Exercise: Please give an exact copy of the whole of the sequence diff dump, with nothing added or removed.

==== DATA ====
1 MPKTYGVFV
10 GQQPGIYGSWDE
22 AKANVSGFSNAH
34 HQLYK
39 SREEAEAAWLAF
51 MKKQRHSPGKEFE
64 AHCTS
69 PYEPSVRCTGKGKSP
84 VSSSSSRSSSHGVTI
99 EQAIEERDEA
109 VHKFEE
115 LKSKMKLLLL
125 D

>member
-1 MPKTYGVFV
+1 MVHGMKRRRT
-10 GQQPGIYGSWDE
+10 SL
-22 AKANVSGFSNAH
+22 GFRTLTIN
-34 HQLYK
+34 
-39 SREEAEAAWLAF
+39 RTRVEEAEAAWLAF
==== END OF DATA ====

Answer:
1 MPKTYGVFV
10 GQQPGIYGSWDE
22 AKANVSGFSNAH
34 HQLYK
39 SREEAEAAWLAF
51 MKKQRHSPGKEFE
64 AHCTS
69 PYEPSVRCTGKGKSP
84 VSSSSSRSSSHGVTI
99 EQAIEERDEA
109 VHKFEE
115 LKSKMKLLLL
125 D

>member
-1 MPKTYGVFV
+1 MVHGMKRRRT
-10 GQQPGIYGSWDE
+10 SL
-22 AKANVSGFSNAH
+22 GFRTLTIN
-34 HQLYK
+34 
-39 SREEAEAAWLAF
+39 RTRVEEAEAAWLAF